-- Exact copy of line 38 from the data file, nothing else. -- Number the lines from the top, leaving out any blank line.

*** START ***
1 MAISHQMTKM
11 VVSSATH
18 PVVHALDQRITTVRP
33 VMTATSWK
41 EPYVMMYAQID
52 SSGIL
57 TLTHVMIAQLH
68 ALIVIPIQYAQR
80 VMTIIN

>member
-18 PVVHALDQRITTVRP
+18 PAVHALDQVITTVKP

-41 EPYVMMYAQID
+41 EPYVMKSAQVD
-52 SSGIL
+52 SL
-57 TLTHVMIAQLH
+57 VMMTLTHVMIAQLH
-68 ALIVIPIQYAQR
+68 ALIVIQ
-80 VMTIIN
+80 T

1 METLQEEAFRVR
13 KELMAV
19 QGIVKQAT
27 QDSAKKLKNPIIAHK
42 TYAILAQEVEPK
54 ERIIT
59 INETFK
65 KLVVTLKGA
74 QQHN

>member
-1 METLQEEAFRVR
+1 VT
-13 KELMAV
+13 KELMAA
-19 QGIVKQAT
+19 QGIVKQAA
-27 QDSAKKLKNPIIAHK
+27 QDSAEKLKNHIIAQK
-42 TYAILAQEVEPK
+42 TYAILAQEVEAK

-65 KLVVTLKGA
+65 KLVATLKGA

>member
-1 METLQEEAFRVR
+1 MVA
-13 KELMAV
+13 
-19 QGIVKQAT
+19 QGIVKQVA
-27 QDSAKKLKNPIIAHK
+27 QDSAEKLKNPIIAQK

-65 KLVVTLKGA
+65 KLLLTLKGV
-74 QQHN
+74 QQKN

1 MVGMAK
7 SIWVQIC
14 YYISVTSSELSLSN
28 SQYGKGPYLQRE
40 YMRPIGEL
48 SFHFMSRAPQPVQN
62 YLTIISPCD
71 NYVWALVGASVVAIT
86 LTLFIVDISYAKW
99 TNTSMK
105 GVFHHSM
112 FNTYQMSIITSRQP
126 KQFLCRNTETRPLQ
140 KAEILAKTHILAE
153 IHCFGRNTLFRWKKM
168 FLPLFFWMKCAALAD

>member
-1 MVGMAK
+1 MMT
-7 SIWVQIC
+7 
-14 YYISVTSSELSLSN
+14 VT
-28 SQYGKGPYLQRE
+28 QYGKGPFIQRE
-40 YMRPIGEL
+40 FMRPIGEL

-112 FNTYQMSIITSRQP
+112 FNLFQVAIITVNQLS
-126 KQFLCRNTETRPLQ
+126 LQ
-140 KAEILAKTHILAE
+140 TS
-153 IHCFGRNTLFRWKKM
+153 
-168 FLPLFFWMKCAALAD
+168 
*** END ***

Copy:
+19 QGIVKQAA